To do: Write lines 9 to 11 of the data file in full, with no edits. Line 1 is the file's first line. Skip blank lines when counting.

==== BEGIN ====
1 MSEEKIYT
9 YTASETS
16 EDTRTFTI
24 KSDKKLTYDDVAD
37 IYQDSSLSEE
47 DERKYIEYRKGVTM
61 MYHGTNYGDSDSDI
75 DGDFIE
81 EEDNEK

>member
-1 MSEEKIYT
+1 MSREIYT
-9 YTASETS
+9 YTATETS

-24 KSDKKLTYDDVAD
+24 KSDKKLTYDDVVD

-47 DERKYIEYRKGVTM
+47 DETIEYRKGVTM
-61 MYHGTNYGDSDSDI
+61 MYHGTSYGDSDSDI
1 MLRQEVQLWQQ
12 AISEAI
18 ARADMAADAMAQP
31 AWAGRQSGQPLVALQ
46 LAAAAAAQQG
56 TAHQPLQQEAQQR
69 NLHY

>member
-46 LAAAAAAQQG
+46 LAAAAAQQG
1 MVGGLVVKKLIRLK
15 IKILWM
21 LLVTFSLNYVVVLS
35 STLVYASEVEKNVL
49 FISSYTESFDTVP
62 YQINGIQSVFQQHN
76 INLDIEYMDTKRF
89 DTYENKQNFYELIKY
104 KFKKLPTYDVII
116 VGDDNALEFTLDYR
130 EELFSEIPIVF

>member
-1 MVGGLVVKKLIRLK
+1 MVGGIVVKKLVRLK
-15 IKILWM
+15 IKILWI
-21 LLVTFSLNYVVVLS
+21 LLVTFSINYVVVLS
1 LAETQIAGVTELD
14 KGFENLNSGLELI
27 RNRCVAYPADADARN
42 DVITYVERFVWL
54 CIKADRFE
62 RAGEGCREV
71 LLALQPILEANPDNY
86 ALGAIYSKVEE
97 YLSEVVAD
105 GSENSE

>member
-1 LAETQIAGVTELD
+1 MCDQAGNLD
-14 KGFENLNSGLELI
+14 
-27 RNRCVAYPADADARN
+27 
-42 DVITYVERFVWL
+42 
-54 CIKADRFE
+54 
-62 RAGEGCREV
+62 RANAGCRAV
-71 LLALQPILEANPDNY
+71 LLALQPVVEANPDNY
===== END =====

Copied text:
81 EEDNEK

>member
-1 MSEEKIYT